Internalizing Problems and Their Impact On the Relation Between Callous-Unemotional Traits, Narcissism, and Aggression
Narcissism and callous-unemotional (CU) traits have demonstrated relations with youth aggression across studies. However, different forms of narcissism and internalizing problems may exacerbate the relation between CU traits and aggression. To that end, the current study examined the degree to which interactions among internalizing problems, CU traits, and dimensions of narcissism related to aggression in a sample of 219 adolescents (83.1% males), ages 16-19, enrolled in a military-style residential program. Consistent with previous research, psychopathy-linked narcissism significantly moderated the relation between CU traits and aggression. Addtionally, self-reported aggression was highest among adolescents who endorsed high levels of CU traits, psychopathy-linked narcissism, and internalizing problems. The same pattern of results was not evident for other forms of narcissism. These results suggest that internalizing problems further increase the probability of aggression among adolescents with psychopathic tendencies (i.e., CU traits, psychopathy-linked narcissism). Further implications are discussed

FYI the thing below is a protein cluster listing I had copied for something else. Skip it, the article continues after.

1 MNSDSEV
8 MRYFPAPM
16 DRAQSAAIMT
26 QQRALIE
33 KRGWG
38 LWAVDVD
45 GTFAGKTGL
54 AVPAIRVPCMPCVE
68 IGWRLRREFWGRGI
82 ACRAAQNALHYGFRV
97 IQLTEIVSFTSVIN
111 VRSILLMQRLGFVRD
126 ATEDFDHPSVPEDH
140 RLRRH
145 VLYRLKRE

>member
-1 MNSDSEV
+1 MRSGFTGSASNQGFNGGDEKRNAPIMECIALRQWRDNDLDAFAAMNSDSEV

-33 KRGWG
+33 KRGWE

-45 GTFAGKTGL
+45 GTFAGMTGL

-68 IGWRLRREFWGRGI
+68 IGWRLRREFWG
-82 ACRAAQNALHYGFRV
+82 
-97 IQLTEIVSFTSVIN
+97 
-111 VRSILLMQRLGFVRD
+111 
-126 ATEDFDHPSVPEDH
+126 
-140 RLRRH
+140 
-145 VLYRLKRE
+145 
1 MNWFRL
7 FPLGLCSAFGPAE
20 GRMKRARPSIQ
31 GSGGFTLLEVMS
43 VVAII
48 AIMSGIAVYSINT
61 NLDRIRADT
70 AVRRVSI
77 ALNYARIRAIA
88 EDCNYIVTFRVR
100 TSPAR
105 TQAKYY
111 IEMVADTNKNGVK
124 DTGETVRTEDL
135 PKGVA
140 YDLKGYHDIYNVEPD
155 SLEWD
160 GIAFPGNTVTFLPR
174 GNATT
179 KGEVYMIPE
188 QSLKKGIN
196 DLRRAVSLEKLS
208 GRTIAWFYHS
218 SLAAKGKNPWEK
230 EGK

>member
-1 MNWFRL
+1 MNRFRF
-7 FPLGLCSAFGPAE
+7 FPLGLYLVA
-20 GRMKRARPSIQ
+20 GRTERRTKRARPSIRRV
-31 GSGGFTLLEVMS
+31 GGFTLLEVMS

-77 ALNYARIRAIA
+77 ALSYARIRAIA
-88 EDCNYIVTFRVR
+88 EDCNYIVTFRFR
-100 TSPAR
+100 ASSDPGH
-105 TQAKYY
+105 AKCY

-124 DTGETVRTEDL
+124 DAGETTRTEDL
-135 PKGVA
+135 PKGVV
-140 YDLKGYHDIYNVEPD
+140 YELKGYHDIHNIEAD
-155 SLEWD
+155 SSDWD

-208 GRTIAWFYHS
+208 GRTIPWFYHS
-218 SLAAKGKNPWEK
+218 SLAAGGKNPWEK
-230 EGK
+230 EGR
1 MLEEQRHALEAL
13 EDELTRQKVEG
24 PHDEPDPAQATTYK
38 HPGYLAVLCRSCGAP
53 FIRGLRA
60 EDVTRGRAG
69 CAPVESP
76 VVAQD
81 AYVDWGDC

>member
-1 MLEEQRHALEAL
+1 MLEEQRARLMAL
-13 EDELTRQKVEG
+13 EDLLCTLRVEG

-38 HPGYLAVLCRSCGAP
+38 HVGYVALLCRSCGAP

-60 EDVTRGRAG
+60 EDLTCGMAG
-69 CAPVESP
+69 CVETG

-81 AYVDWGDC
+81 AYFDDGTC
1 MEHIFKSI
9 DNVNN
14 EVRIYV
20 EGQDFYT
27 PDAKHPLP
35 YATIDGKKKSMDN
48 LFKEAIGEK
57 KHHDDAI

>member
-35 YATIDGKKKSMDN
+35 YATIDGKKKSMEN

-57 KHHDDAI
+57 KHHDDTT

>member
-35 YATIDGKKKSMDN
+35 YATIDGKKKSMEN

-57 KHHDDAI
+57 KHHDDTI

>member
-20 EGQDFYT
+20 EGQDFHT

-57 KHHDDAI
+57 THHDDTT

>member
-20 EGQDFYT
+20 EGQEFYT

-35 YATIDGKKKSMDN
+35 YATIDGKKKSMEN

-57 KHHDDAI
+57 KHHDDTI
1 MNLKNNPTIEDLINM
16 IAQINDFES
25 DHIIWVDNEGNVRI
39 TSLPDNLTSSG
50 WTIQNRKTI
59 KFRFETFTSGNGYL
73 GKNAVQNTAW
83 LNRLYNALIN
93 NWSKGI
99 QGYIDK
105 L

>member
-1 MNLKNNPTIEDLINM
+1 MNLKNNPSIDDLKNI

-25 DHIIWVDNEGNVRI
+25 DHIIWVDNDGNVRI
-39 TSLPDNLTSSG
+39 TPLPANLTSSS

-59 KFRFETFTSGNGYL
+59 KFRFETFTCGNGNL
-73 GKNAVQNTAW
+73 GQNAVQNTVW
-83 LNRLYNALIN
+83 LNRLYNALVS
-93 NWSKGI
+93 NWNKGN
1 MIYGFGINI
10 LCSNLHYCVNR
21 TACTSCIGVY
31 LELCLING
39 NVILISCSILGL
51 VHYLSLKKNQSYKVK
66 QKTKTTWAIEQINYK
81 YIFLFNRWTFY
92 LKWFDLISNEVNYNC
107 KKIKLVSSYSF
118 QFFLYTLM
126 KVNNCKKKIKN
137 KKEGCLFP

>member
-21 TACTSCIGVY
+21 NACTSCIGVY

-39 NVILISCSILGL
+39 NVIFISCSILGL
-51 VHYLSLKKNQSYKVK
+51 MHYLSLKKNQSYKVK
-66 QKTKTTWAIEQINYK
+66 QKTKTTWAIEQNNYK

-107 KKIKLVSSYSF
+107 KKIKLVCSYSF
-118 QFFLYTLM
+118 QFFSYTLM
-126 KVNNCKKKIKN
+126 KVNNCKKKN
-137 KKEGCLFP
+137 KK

Lee-Rowland, L. M.,
Lui, J. H.,
Barry, C. T.,
(2020). Internalizing Problems and Their Impact On the Relation Between Callous-Unemotional Traits, Narcissism, and Aggression. Aggressive Behavior, 46(3), 278-286.
Available at: https://aquila.usm.edu/fac_pubs/17366